In the next process step, the emulsion or solution prepared is shock-cooled. During the cooling, the temperature falls below the melting point or melting range of the wax. Cooling is carried out rapidly (shock cooling), for example by applying the emulsion to a cold surface, such as a cooling roll. During shock cooling, the wax contained in the mixture forms a crystalline network which penetrates the composition completely and thus leads to an improved dimensional stability of the composition according to the invention. It is particularly advantageous if a clear solution or solids-free emulsion is present before the shock cooling and the wax crystallizes out and forms the crystalline network during shock cooling only.

An advantageous continuous industrial process for shock cooling is application of the hot solution or emulsion onto a single to triple roller mill which can readily be cooled, if appropriate under an inert gas or with exclusion of air. The amount of solution or emulsion dispensed and the operating conditions of the roller mill are preferably chosen such that the shock-cooled preliminary mixture removed has a temperature which is not substantially above room temperature. The removal temperature can advantageously be adjusted by the thickness of the layer which is applied and is to be shock-cooled and the change in the peripheral speed of the cooling rolls.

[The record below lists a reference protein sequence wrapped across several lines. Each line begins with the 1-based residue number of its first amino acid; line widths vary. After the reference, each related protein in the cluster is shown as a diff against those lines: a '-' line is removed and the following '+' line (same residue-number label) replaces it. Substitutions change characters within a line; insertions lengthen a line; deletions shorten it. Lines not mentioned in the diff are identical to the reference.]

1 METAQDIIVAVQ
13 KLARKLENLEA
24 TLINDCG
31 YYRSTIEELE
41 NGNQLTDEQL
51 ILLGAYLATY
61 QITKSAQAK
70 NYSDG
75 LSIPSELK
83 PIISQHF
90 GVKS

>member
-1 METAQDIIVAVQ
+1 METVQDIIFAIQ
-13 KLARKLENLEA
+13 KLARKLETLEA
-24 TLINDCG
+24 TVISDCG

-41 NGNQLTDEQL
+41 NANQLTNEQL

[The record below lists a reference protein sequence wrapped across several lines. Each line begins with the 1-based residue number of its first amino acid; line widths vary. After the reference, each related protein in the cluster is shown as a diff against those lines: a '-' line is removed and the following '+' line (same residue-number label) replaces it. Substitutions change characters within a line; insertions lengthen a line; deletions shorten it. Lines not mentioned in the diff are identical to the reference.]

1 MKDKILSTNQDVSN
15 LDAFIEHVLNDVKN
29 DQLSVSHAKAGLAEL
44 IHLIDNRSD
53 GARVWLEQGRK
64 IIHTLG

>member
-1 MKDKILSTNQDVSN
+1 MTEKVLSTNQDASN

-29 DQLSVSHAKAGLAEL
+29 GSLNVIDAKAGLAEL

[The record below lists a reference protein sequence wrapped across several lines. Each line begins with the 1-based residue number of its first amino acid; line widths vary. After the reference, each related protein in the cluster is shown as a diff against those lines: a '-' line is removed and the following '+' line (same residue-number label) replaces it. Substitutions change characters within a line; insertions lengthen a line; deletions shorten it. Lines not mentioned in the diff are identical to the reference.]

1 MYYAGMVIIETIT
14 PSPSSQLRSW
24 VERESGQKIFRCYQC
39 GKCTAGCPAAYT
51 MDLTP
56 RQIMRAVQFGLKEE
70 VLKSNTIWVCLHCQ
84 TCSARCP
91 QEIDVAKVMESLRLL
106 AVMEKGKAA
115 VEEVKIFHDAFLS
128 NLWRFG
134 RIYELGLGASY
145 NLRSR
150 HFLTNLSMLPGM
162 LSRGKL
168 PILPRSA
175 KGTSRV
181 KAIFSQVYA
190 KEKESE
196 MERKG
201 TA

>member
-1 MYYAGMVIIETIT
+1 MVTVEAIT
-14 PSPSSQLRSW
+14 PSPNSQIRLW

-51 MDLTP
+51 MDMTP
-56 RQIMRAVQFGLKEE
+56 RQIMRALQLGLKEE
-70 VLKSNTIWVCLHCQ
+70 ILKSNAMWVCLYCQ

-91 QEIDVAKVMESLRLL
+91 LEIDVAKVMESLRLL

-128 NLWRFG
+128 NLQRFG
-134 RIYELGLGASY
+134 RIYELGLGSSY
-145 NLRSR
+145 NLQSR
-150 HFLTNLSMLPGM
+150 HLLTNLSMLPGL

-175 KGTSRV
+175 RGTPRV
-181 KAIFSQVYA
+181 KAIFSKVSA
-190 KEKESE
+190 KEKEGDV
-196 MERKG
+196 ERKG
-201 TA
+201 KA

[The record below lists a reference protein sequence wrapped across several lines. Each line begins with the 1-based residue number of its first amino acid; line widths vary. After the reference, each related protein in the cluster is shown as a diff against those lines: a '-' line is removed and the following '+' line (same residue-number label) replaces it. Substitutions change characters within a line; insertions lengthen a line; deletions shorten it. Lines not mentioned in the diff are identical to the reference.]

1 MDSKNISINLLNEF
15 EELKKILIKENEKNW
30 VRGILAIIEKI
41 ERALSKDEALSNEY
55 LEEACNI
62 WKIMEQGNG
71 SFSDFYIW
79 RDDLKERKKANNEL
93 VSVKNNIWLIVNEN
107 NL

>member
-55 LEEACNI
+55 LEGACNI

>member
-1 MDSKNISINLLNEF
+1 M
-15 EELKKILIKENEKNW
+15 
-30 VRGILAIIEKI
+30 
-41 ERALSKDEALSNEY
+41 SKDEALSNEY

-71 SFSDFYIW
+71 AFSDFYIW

If appropriate, further customary fillers, auxiliaries, additives and dyes can be introduced into the cooled composition with the aid of customary compounding methods. It is often advantageous to leave the preliminary mixture to rest and mature at a temperature of less than 20° C. for 24 hours, before incorporating the additives.